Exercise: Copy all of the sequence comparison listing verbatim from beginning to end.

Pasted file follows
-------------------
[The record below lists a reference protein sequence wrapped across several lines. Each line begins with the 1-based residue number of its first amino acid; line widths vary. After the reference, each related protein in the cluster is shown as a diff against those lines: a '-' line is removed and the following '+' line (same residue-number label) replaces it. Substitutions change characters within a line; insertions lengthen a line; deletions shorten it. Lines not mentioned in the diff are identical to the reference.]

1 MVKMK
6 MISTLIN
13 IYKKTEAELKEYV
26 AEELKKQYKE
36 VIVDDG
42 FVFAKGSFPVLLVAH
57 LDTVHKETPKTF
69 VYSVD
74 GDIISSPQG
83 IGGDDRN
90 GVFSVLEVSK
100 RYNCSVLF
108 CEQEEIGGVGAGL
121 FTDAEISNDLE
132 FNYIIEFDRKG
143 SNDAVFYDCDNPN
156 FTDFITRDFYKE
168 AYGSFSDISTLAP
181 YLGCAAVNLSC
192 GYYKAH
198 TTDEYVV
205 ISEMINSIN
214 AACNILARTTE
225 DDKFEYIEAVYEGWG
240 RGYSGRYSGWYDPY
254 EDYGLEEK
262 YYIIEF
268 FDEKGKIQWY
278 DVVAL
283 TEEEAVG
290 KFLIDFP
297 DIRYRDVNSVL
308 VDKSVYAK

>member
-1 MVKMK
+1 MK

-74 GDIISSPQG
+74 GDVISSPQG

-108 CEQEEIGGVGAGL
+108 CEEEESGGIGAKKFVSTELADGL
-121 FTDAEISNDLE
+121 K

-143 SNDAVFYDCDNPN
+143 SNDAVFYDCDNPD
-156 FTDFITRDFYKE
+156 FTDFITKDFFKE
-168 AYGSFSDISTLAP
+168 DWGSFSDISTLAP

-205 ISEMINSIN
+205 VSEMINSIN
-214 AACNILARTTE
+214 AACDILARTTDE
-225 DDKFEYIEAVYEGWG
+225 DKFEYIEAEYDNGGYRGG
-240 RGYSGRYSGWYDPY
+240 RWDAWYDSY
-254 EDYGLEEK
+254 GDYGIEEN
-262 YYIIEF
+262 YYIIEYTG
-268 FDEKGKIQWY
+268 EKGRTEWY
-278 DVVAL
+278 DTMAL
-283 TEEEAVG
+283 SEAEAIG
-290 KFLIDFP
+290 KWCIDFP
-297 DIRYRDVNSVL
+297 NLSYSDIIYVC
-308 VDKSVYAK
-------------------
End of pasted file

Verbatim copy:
[The record below lists a reference protein sequence wrapped across several lines. Each line begins with the 1-based residue number of its first amino acid; line widths vary. After the reference, each related protein in the cluster is shown as a diff against those lines: a '-' line is removed and the following '+' line (same residue-number label) replaces it. Substitutions change characters within a line; insertions lengthen a line; deletions shorten it. Lines not mentioned in the diff are identical to the reference.]

1 MVKMK
6 MISTLIN
13 IYKKTEAELKEYV
26 AEELKKQYKE
36 VIVDDG
42 FVFAKGSFPVLLVAH
57 LDTVHKETPKTF
69 VYSVD
74 GDIISSPQG
83 IGGDDRN
90 GVFSVLEVSK
100 RYNCSVLF
108 CEQEEIGGVGAGL
121 FTDAEISNDLE
132 FNYIIEFDRKG
143 SNDAVFYDCDNPN
156 FTDFITRDFYKE
168 AYGSFSDISTLAP
181 YLGCAAVNLSC
192 GYYKAH
198 TTDEYVV
205 ISEMINSIN
214 AACNILARTTE
225 DDKFEYIEAVYEGWG
240 RGYSGRYSGWYDPY
254 EDYGLEEK
262 YYIIEF
268 FDEKGKIQWY
278 DVVAL
283 TEEEAVG
290 KFLIDFP
297 DIRYRDVNSVL
308 VDKSVYAK

>member
-1 MVKMK
+1 MK

-74 GDIISSPQG
+74 GDVISSPQG

-108 CEQEEIGGVGAGL
+108 CEEEESGGIGAKKFVSTELADGL
-121 FTDAEISNDLE
+121 K

-143 SNDAVFYDCDNPN
+143 SNDAVFYDCDNPD
-156 FTDFITRDFYKE
+156 FTDFITKDFFKE
-168 AYGSFSDISTLAP
+168 DWGSFSDISTLAP

-205 ISEMINSIN
+205 VSEMINSIN
-214 AACNILARTTE
+214 AACDILARTTDE
-225 DDKFEYIEAVYEGWG
+225 DKFEYIEAEYDNGGYRGG
-240 RGYSGRYSGWYDPY
+240 RWDAWYDSY
-254 EDYGLEEK
+254 GDYGIEEN
-262 YYIIEF
+262 YYIIEYTG
-268 FDEKGKIQWY
+268 EKGRTEWY
-278 DVVAL
+278 DTMAL
-283 TEEEAVG
+283 SEAEAIG
-290 KFLIDFP
+290 KWCIDFP
-297 DIRYRDVNSVL
+297 NLSYSDIIYVC
-308 VDKSVYAK